With my interest in promoting the Savers’ Credit for self-employed tax filers, I’ve been reading up on CFED’s Self Employment Tax Initiative, also known as SETI (gotta love that the asset-building field has come up with an even nerdier use of the SETI acronym, which is somewhat better known to space-loving geeks as the shorthand for the Search of Extra Terrestrial Intelligence, which has its own SETI Institute).
I see a strong need for free tax assistance for self-employed people in the low- to moderate-income range. Here in Berkshire County, our local Volunteer Income Tax Assistance (VITA) sites are still small and not well equipped to assist Schedule C filers. I’ve been pondering how to expand that capacity.
Then I had this idea: would it be inappropriate to provide VITA services to low/moderate-income self-employed people for free, but only on the condition that the taxpayer make a deposit into a restricted investment account (IRA, 529 college savings plan, or IDA, for example) in an amount equal to or greater than the approximate cost of paying a professional preparer to file such a return?
In theory, one could make this argument about any VITA site with free tax preparation, but it strikes me as different for the self-employed because people filing a Schedule C are often still accustomed to paying a preparer (they have rarely gotten used to filing taxes for free through a VITA site) so they’re more likely to be able to switch the amount that’s in the tax prep line in their budget over to a new savings line item instead and not really notice the difference.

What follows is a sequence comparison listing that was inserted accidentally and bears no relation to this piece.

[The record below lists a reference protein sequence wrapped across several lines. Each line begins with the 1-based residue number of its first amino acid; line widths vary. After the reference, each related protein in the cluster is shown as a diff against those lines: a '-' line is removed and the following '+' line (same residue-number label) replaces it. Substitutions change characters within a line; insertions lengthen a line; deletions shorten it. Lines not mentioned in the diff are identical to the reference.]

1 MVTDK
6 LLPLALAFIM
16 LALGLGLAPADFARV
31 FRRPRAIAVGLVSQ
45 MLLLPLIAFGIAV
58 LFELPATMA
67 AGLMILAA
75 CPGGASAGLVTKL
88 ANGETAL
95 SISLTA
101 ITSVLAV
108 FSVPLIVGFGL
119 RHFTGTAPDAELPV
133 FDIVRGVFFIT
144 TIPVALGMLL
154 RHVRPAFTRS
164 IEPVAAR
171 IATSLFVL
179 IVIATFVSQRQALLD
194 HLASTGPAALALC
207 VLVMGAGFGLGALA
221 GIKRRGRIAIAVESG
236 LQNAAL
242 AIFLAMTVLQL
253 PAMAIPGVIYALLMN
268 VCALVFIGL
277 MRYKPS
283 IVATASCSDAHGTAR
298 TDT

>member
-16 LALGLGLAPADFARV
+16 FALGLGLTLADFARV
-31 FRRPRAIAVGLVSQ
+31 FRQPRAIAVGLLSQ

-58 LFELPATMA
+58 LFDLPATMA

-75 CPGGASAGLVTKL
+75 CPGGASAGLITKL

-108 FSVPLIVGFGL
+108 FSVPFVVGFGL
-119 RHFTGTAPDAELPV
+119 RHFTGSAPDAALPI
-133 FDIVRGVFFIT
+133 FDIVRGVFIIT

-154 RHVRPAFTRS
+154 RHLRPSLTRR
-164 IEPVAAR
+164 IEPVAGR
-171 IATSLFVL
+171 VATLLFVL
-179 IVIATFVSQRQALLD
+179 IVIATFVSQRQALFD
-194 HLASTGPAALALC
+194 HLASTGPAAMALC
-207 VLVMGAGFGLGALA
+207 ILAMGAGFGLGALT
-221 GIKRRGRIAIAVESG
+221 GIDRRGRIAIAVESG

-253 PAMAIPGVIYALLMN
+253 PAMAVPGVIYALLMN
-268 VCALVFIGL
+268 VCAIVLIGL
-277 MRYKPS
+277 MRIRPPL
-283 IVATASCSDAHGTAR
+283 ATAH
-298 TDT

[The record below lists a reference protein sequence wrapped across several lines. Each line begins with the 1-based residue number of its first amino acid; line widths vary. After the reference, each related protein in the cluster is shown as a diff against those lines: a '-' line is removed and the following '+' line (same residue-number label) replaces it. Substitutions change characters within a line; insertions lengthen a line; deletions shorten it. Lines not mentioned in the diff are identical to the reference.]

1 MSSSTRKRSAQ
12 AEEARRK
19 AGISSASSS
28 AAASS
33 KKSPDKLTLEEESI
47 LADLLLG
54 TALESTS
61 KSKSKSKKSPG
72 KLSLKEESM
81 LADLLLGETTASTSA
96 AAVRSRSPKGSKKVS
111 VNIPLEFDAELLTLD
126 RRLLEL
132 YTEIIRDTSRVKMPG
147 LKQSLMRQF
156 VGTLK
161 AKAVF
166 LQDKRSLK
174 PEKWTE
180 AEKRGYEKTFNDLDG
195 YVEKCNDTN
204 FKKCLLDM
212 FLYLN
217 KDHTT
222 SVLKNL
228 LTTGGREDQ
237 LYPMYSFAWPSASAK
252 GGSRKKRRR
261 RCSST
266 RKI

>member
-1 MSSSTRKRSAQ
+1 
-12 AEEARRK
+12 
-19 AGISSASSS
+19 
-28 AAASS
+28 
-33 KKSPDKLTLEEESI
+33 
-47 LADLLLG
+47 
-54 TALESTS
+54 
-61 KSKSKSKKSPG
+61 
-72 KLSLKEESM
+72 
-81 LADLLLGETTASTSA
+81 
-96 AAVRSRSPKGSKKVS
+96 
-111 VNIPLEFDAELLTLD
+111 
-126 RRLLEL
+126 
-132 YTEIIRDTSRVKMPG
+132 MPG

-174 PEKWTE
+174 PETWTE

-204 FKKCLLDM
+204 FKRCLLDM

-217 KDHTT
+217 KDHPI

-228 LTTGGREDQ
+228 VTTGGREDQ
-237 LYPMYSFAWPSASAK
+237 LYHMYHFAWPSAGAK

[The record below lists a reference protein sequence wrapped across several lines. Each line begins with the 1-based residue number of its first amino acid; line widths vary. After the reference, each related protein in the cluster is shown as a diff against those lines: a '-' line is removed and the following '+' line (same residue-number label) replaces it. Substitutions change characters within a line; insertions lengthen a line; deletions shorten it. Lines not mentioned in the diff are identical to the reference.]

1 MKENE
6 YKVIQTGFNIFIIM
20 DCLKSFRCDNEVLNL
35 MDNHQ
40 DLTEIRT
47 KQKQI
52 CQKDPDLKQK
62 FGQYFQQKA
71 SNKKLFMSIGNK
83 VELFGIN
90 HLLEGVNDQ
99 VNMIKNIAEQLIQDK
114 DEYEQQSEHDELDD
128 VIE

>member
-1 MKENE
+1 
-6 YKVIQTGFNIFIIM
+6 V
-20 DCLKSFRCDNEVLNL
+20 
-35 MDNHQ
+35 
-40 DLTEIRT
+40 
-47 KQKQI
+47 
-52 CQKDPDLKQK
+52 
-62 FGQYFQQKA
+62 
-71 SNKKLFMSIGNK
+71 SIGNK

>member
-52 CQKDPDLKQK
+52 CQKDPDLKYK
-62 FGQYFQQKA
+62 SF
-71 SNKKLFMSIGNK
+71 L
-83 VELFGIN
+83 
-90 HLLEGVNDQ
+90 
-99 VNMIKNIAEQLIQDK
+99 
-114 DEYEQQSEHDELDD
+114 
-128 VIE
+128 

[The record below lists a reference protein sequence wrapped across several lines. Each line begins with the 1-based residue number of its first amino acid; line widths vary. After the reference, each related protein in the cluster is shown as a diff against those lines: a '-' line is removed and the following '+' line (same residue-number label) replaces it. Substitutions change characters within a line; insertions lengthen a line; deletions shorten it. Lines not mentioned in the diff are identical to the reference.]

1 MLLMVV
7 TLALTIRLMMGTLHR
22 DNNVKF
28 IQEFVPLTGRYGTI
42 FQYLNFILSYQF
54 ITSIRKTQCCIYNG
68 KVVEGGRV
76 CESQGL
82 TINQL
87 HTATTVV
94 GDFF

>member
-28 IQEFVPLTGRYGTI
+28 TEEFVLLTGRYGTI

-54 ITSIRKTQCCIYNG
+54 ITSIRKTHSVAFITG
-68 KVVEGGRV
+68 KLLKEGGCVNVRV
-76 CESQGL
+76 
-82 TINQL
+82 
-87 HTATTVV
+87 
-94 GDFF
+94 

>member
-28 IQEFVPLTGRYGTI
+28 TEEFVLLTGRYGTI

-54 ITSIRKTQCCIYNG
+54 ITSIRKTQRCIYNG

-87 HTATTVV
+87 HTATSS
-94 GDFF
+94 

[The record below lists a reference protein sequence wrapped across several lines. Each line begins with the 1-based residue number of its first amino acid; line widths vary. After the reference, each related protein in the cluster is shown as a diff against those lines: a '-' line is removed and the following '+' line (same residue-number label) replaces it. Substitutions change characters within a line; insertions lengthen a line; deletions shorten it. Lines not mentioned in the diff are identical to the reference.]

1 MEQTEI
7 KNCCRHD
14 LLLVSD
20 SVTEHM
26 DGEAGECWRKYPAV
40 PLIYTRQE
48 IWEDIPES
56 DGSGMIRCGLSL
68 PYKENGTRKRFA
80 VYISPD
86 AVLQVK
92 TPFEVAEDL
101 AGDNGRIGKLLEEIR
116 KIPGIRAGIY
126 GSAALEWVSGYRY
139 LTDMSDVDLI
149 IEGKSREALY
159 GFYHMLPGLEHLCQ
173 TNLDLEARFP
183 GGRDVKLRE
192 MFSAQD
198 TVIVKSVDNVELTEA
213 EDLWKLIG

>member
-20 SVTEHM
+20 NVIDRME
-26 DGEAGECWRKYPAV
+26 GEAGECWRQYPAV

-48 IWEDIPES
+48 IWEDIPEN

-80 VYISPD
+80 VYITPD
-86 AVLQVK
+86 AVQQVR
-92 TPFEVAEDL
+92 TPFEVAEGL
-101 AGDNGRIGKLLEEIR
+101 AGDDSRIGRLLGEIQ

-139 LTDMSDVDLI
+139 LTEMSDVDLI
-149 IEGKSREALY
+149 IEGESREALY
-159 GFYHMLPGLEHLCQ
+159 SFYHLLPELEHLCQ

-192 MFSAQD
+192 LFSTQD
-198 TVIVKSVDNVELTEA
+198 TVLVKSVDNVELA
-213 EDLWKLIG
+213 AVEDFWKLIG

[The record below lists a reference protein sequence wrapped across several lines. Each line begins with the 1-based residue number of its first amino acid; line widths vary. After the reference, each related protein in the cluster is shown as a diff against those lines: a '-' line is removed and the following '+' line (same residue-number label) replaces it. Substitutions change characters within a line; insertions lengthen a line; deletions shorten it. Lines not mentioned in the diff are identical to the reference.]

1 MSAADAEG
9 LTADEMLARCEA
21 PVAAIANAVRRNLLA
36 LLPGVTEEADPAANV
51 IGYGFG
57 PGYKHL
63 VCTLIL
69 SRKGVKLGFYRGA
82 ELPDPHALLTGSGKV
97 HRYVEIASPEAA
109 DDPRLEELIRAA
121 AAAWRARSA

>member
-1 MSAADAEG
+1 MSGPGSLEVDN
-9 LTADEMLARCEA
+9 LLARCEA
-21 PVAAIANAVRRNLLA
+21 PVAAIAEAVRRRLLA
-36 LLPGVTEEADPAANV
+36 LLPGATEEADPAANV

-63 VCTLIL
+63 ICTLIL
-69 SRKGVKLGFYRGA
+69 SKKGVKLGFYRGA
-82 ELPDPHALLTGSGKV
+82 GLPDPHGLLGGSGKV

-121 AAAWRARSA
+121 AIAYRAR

Yes, this smacks of paternalism, suggesting that the person can’t determine for herself how best to “invest” the money that would otherwise have gone to tax preparation. And certainly some self-employed people might be better off investing the difference in their business rather than an IRA or some other savings vehicle.
But if the program could be set up in such a way as to connect with and encourage the use/expansion of small business IDAs for self-employed people whose short-term focus needs to be on business investment, then the charge of favoring retirement investments at the expense of small business investments is less relevant. Free tax prep could be one of the benefits associated with a small business IDA, allowing the saver to make a tax-time deposit in the IDA that would otherwise have gone to tax prep costs.
Administrators at VITA sites often lament that few of their clients use tax day to put funds into savings despite efforts to promote such options. I understand why it’s not practical for most VITA sites to require a certain amount of savings as a condition for receiving free tax prep (the need to put emergency savings first, for one), but perhaps it should be tested in connection with self-employed people, who I suspect may have a bit more emergency savings and income security than the typical VITA client (I don’t have the data to substantiate that latter hypothesis — it’s just my gut instinct at this point).
Banks and investment firms might like the forced savings enough to take a stronger interest in funding the scale-up of self-employment VITA services (you’d have to be careful not to take money from certain firms just in order to steer clients into investments that aren’t appropriate for them, but that kind of ethical issue always exists in asset-building work and can be managed by programs with strong policies and procedures around always putting the client’s best interests first).
I’d love to find out if some VITA sites have tried anything like this.